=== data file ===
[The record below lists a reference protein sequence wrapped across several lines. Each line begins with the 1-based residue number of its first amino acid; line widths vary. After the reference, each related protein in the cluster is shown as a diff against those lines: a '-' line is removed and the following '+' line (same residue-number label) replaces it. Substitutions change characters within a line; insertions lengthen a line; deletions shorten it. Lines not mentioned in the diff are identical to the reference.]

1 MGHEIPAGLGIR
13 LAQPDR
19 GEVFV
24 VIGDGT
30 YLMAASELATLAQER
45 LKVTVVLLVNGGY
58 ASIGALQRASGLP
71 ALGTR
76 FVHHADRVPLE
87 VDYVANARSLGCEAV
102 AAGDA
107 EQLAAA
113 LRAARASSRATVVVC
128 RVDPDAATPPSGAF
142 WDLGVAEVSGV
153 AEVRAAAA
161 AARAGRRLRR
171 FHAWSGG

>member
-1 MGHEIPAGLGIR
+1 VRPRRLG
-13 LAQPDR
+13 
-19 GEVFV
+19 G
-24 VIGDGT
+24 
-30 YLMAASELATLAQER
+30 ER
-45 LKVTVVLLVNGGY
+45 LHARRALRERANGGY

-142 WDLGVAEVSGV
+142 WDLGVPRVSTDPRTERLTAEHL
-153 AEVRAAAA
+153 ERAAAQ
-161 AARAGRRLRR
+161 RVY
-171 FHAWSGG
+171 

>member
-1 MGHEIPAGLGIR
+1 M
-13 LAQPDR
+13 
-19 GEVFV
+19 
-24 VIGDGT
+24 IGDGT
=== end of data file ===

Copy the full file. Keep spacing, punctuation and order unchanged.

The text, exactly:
[The record below lists a reference protein sequence wrapped across several lines. Each line begins with the 1-based residue number of its first amino acid; line widths vary. After the reference, each related protein in the cluster is shown as a diff against those lines: a '-' line is removed and the following '+' line (same residue-number label) replaces it. Substitutions change characters within a line; insertions lengthen a line; deletions shorten it. Lines not mentioned in the diff are identical to the reference.]

1 MGHEIPAGLGIR
13 LAQPDR
19 GEVFV
24 VIGDGT
30 YLMAASELATLAQER
45 LKVTVVLLVNGGY
58 ASIGALQRASGLP
71 ALGTR
76 FVHHADRVPLE
87 VDYVANARSLGCEAV
102 AAGDA
107 EQLAAA
113 LRAARASSRATVVVC
128 RVDPDAATPPSGAF
142 WDLGVAEVSGV
153 AEVRAAAA
161 AARAGRRLRR
171 FHAWSGG

>member
-1 MGHEIPAGLGIR
+1 VRPRRLG
-13 LAQPDR
+13 
-19 GEVFV
+19 G
-24 VIGDGT
+24 
-30 YLMAASELATLAQER
+30 ER
-45 LKVTVVLLVNGGY
+45 LHARRALRERANGGY

-142 WDLGVAEVSGV
+142 WDLGVPRVSTDPRTERLTAEHL
-153 AEVRAAAA
+153 ERAAAQ
-161 AARAGRRLRR
+161 RVY
-171 FHAWSGG
+171 

>member
-1 MGHEIPAGLGIR
+1 M
-13 LAQPDR
+13 
-19 GEVFV
+19 
-24 VIGDGT
+24 IGDGT